https://ttlc.intuit.com/questions/1901162-married-filing-separately-in-community-property-states

 

**Disclaimer: This post is for discussion purposes only and is NOT tax advice. The author takes no responsibility for the accuracy of any information in this post.**

View solution in original post

1 Reply

Married, filing jointly or separately

You might want to try test return both ways.  Don't forget that the standard deduction is only half of a separate return.

 

 

If you file MFS (Married Filing Separately) keep in mind that there are several limitations to MFS.  Married filing Jointly is usually the better way to file.
 
A few of those limitations are: (see IRS Pub 17 for the full list

https://www.irs.gov/pub/irs-pdf/p17.pdf page 21

1. Your tax rate generally is higher than on a joint return.
2. Your exemption amount for figuring the alternative minimum tax is half that allowed on a joint return.
3. You cannot take the credit for child and dependent care expenses in most cases, and the amount you can exclude from income under an employer's dependent care assistance you are legally separated or living apart from your spouse, you may be able to file a separate return and still take the credit. For more information about these expenses, the credit, and the exclusion, see chapter 32.
4. You cannot take the earned income credit.
5. You cannot take the exclusion or credit for adoption expenses in most cases.
6. You cannot take the education credits (the American opportunity credit and lifetime learning credit) or the deduction for student loan interest.
7. You cannot exclude any interest income from qualified U.S. savings bonds you used for higher education expenses.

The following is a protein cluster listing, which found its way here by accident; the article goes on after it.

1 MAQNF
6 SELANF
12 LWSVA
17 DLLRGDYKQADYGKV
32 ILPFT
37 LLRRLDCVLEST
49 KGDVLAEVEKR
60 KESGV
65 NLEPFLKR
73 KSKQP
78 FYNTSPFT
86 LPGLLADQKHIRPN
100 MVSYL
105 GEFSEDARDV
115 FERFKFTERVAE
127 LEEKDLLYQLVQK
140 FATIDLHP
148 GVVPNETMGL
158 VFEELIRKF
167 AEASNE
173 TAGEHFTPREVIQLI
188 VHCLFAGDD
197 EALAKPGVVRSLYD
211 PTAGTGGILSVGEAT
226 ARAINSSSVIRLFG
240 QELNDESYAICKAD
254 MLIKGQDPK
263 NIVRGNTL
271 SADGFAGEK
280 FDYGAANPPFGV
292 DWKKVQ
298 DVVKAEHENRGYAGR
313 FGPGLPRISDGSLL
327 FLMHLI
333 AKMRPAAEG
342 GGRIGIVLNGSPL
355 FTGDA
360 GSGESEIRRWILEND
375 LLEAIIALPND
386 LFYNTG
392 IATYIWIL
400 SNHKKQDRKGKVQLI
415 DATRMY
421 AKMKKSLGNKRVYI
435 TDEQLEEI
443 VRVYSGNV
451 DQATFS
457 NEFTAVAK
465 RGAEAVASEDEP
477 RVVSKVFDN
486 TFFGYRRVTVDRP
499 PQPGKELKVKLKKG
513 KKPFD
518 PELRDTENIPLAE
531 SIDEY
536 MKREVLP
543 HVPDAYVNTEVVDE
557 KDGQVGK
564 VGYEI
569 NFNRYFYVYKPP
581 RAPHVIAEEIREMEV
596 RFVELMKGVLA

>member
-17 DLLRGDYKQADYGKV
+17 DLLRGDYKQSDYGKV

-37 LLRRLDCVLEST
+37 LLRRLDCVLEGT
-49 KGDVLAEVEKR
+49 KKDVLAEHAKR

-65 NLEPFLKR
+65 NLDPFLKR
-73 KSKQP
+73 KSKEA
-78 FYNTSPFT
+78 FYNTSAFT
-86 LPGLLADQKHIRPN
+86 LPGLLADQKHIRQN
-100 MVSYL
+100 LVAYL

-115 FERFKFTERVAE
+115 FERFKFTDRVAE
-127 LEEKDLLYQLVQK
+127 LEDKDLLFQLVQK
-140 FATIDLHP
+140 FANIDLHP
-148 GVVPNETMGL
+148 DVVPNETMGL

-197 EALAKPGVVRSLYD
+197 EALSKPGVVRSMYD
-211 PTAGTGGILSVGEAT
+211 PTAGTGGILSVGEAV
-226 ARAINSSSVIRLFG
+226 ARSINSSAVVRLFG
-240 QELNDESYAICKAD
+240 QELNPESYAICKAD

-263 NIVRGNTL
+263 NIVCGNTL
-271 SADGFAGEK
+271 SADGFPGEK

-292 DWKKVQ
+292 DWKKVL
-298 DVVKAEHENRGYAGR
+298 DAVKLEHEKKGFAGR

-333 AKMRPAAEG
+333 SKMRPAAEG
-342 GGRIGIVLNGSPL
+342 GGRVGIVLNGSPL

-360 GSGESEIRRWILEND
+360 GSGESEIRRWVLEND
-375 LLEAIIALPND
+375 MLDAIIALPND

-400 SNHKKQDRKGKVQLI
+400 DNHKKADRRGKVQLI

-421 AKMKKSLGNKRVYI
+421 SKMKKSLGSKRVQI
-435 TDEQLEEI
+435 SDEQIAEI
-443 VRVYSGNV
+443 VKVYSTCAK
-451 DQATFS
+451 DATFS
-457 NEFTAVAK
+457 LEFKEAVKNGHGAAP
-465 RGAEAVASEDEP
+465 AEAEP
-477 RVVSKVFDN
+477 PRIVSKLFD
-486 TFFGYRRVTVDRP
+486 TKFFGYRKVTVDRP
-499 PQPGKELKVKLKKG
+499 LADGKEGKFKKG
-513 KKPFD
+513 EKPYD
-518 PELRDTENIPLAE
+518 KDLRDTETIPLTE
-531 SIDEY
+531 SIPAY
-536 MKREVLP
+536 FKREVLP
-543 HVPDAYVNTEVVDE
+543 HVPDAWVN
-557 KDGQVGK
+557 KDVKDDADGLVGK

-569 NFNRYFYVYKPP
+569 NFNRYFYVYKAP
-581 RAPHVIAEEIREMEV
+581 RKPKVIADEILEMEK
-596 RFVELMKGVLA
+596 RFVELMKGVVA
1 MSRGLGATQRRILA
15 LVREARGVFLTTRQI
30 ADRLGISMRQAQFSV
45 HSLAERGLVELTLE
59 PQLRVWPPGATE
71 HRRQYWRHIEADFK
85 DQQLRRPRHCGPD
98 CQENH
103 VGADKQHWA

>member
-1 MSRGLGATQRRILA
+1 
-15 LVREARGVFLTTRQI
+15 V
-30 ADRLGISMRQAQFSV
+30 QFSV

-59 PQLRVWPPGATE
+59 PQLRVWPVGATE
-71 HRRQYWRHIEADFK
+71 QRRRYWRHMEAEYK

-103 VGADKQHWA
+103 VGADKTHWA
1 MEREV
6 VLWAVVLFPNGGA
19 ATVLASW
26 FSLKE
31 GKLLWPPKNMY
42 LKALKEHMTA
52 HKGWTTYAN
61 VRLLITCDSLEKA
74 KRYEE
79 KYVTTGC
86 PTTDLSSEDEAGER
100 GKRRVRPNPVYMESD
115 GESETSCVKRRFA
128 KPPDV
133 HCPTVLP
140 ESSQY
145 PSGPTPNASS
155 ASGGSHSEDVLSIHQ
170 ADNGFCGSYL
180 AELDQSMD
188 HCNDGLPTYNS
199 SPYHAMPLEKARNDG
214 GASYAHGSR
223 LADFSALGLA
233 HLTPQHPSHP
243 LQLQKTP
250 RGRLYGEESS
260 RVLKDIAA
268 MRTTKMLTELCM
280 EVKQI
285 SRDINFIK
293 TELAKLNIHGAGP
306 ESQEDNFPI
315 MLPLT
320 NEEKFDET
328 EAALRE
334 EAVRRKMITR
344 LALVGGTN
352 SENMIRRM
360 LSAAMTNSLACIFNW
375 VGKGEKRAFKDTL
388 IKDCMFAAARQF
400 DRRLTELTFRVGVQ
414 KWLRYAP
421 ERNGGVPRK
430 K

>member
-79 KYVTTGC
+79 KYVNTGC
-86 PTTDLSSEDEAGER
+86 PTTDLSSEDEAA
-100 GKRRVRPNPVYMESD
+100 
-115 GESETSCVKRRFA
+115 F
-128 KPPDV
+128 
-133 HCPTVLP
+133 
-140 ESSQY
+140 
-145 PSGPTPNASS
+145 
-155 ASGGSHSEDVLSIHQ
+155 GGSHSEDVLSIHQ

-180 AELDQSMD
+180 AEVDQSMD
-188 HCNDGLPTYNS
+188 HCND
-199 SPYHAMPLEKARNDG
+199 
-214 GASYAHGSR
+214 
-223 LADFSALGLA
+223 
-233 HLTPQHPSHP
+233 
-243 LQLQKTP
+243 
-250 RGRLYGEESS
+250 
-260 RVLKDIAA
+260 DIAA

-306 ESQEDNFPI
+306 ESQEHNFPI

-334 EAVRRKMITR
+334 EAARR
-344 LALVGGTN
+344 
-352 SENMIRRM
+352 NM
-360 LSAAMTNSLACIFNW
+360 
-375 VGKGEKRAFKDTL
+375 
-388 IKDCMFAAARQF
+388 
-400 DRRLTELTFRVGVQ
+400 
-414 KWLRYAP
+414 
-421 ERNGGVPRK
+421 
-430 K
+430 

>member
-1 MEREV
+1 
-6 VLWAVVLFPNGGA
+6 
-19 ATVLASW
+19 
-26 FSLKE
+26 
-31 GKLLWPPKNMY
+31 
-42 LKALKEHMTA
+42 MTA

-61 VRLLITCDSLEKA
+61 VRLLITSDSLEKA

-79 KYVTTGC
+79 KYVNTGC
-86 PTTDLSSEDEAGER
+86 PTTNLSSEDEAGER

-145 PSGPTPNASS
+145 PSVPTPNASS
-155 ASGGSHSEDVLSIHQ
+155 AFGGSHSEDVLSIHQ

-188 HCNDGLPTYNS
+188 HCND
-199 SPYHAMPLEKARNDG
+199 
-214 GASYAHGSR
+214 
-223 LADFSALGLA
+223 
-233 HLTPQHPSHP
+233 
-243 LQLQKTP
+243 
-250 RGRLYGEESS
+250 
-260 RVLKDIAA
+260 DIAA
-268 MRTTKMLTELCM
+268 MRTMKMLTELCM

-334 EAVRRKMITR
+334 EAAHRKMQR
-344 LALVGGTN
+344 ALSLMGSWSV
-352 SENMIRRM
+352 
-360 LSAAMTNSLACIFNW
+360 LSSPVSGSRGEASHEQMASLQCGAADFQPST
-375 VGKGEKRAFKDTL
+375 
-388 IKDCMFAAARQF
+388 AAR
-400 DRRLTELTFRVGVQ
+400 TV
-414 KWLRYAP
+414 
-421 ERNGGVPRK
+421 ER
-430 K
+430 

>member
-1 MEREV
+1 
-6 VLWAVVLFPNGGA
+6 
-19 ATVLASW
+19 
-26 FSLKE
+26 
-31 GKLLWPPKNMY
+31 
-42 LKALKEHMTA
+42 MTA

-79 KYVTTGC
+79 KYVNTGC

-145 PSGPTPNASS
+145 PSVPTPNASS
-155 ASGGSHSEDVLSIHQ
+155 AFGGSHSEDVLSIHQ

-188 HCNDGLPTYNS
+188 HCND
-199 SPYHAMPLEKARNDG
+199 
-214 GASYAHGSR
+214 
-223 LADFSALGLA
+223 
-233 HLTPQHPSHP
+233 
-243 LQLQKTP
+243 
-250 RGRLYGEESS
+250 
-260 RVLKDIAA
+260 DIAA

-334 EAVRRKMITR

8. If you lived with your spouse at any time during the tax year:
a. You cannot claim the credit for the elderly or the disabled, and
b. You must include in income a greater percentage (up to 85%) of any social security or equivalent railroad retirement benefits you received.
9. The following credits and deductions are reduced at income levels half those for a joint return:
a. The child tax credit,
b. The retirement savings contributions credit,
10. Your capital loss deduction limit is $1,500 (instead of $3,000 on a joint return).
11. If your spouse itemizes deductions, you cannot claim the standard deduction. If you can claim the standard deduction, your basic standard deduction is half the amount allowed on a joint return.

- If you live in a community property state you must allocate community income between both spouses..
-
- Community property states.   If you live in Arizona, California, Idaho, Louisiana, Nevada, New Mexico, Texas, Washington, or Wisconsin and file separately, your income may be considered separate income or community income for income tax purposes. See Publication 555. http://www.irs.gov/publications/p555/index.html

 
See this TurboTax article for help with this.
https://ttlc.intuit.com/questions/1894449-married-filing-jointly-vs-married-filing-separately

https://ttlc.intuit.com/questions/1901162-married-filing-separately-in-community-property-states

 

**Disclaimer: This post is for discussion purposes only and is NOT tax advice. The author takes no responsibility for the accuracy of any information in this post.**